15 Memorable Quotes from The Leaders of the Real Food Movement

The world of food is changing. From agriculture to discussions on public health, foodies are working hard to get the public engaged in food issues and politics. If we want a better food system, we have to keep fighting for it. Be they journalists, farmers, or simply believers in the value of real food, here are 15 quotable quotes from some of the real food movement’s top voices.

1. “Let things taste the way they are.” – Alice Waters, chef, author, and owner of Chez Panisse

2. “The quest for slowness, which begins as a simple rebellion against the impoverishment of taste in our lives, makes it possible to rediscover taste.” – Carlo Petrini, founder of the International Slow Food Movement

3. “Like pornography, junk [food] might be tough to define but you know it when you see it.” – Mark Bittman, food journalist

4. “The shared meal elevates eating from a mechanical process of fueling the body to a ritual of family and community, from the mere animal biology to an act of culture.” – Michael Pollan, author, journalist and professor at UC Berkeley

5. “Omega-3s occur naturally in food like fish, chicken and eggs, and plants to a lesser extent. Why do we need to get it from bread?” – Marion Nestle, Professor of Nutrition, Food Studies, and Public Health at New York University, author of Food Politics

6. “The fast-food industry is in very good company with the lead industry and the tobacco industry in how it tries to mislead the public, and how aggressively it goes after anybody who criticizes its business practices.” – Eric Schlosser, author of Fast Food Nation

7. “Organic farming appealed to me because it involved searching for and discovering nature’s pathways, as opposed to the formulaic approach of chemical farming. The appeal of organic farming is boundless; this mountain has no top, this river has no end.” – Eliot Coleman, pioneer organic farmer, author of The New Organic Grower and Four-Season Farm

8. “This magical, marvelous food on our plate, this sustenance we absorb, has a story to tell. It has a journey. It leaves a footprint. It leaves a legacy. To eat with reckless abandon, without conscience, without knowledge; folks, this ain’t normal.” – Joel Salatin, farmer and author of Folks, This Ain’t NormalYou Can Farm

9. “The nation’s fiscal health is dependent upon the health of the next generation. When we consider the cost of inaction in a matter of national security, lives are at stake.” Debra Eschmeyer, Co-Founder of Food Corps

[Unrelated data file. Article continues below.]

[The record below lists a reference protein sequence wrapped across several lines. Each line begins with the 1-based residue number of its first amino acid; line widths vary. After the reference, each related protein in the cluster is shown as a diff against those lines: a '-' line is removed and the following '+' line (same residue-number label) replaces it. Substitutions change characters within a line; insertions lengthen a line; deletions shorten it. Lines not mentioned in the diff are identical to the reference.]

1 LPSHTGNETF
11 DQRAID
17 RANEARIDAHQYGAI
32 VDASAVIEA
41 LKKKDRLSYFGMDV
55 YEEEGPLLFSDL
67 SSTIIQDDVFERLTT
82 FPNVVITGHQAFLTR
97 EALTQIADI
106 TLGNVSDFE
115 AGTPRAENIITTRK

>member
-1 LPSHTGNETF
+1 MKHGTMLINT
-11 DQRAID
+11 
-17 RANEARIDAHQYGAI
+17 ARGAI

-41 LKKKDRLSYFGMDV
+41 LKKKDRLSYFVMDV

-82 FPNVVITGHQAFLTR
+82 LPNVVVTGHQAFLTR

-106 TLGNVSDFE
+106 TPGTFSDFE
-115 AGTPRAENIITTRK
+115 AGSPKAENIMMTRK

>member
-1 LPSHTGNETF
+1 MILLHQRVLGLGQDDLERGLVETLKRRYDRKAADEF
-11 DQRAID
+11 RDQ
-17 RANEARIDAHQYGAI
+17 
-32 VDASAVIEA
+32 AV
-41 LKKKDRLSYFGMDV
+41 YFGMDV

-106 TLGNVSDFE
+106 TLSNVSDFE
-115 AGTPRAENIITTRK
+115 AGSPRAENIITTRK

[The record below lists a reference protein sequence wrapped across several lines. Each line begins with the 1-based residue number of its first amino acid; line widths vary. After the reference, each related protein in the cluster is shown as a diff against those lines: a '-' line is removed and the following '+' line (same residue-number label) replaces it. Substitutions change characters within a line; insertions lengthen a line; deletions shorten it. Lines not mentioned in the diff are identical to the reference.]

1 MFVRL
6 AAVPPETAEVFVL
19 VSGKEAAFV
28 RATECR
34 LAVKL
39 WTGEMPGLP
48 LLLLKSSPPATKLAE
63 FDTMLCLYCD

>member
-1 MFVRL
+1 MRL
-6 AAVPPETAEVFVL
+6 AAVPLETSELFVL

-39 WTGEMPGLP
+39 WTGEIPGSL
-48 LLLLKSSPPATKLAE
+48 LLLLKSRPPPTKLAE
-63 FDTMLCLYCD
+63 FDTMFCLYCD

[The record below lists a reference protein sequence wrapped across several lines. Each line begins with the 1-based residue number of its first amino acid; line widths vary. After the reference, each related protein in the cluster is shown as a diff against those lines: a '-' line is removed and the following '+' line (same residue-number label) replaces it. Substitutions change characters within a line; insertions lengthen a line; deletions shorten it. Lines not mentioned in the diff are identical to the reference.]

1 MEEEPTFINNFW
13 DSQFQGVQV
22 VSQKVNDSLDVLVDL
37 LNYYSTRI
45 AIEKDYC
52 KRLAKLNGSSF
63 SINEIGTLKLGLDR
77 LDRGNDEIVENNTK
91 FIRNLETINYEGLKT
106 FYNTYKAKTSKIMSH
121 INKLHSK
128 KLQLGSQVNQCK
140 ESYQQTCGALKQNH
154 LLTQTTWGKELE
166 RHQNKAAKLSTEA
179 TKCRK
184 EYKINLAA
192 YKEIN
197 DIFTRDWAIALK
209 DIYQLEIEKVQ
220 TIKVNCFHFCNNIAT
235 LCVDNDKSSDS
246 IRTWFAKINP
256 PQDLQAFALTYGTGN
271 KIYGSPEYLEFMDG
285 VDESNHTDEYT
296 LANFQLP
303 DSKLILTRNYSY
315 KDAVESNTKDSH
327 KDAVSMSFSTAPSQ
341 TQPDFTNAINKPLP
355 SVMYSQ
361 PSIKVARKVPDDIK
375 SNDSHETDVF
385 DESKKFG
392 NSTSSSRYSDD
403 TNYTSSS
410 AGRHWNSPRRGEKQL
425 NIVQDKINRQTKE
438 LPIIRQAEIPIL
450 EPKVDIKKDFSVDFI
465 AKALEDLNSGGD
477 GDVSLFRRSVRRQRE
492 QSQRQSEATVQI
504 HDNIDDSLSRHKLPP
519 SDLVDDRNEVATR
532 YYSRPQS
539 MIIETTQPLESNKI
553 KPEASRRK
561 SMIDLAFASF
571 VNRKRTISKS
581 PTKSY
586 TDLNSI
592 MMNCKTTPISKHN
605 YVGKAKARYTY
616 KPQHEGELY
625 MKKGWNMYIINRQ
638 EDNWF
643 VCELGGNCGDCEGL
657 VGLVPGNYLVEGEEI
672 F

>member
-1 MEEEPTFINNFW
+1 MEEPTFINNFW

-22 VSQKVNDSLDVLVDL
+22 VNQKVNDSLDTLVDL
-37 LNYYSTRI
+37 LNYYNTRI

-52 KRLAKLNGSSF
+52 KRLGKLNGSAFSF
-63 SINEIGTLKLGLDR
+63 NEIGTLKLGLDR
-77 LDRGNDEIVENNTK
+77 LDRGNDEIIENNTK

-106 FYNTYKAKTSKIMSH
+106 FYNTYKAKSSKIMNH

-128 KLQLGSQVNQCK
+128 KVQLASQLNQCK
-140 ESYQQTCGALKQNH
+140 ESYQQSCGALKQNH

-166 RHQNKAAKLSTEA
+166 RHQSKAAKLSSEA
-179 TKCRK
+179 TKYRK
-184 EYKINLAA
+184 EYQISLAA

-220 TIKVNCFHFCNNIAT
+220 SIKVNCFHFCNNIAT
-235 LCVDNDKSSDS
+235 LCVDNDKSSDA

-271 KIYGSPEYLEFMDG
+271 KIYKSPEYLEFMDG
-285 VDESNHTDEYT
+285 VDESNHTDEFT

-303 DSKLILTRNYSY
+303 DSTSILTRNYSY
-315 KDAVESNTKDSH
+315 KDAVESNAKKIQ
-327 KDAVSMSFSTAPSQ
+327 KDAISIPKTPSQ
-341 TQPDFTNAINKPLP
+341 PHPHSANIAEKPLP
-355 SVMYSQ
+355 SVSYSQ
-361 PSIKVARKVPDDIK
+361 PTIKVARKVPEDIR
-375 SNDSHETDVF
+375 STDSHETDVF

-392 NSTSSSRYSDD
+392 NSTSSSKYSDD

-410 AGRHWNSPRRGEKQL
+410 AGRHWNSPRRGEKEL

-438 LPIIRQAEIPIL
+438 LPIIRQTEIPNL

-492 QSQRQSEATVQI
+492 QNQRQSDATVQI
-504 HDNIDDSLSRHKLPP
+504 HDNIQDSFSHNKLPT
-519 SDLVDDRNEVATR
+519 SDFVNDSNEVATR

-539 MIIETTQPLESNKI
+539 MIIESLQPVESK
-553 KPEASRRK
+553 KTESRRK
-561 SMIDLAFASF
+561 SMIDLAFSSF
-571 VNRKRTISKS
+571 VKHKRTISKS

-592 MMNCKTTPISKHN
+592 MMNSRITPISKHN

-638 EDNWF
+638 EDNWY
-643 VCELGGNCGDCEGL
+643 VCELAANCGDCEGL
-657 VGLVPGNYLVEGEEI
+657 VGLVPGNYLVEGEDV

10. “Every aspect of our lives is, in a sense, a vote for the kind of world we want to live in.” Frances Moore Lappéauthor of Diet for a Small Planet

11. “Nature shrinks as capital grows. The growth of the market cannot solve the very crisis it creates.” – Vandana Shiva, Indian physicist and author of Soil Not Oil: Environmental Justice in an Age of Climate Crisis

12. “Agricultural sustainability doesn’t depend on agritechnology. To believe it does is to put the emphasis on the wrong bit of ‘agriculture.’ What sustainability depends on isn’t agri- so much as culture.” – Raj Patel, academic, journalist, activist and author of The Value of Nothing: How to Reshape Market Society and Redefine Democracy

13. “Organic is something we can all partake of and benefit from. When we demand organic, we are demanding poison-free food. We are demanding clean air. We are demanding pure, fresh water. We are demanding soil that is free to do its job and seeds that are free of toxins. We are demanding that our children be protected from harm. We all need to bite the bullet and do what needs to be done—buy organic whenever we can, insist on organic, fight for organic and work to make it the norm. We must make organic the conventional choice and not the exception available only to the rich and educated.” 
― Maria Rodale, CEO and Chairman of Rodale, author of Organic Manifesto: How Organic Farming Can Heal Our Planet, Feed the World, and Keep Us Safe

14. “The worms also made me reflect again on what it took to improve the lives of people. You couldn’t place folks in the middle of a blighted neighborhood — without a strong family unit and without easy access to healthy food — and expect them to thrive. If you could create an environment in which people felt secure and healthy, though, you could provide the possibility of a better life.” – Will Allen, pioneering urban farmer and author of The Good Food Revolution

15. “We need a new definition of malnutrition. Malnutrition means under- and over-nutrition. Malnutrition means emaciated and obese.” Catherine Bertini, Executive Director of the United Nations World Food Programme from 1992 to 2002.

Related on Organic Authority:

Women: Meet the New Faces of American Farming 

Mark Bittman’s ‘Food Manifesto’: Outrageous or Contagious? 

Alice Waters Leads More than 125 Chefs in Support of California’s Proposition 37 

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